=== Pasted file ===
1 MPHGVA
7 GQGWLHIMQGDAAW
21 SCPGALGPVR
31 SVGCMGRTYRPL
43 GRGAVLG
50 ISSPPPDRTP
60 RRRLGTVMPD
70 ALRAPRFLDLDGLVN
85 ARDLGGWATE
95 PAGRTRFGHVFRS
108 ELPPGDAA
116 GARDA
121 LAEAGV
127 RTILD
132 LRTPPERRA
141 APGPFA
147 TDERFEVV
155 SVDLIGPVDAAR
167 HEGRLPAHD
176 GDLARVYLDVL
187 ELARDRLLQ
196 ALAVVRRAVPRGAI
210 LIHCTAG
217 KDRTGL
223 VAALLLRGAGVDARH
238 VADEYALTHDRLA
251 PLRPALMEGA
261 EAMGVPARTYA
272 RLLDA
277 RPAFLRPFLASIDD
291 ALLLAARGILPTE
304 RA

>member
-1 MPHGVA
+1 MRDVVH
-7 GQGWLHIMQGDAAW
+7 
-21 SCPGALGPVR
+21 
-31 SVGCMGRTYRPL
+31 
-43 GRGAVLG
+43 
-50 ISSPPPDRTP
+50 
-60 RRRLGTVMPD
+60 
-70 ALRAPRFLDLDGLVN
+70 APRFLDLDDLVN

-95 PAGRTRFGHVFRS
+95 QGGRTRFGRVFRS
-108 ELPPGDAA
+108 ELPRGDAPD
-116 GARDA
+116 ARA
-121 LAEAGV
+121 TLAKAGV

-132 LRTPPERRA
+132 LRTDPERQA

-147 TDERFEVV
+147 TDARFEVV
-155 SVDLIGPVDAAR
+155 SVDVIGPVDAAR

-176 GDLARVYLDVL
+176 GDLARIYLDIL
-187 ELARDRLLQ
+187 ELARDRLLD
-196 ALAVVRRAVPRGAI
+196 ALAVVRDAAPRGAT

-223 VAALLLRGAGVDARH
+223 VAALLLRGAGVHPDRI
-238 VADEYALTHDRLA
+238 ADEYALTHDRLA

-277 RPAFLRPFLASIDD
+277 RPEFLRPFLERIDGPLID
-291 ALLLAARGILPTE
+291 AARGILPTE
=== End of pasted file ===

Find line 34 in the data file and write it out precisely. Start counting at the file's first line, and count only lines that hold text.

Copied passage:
-1 MPHGVA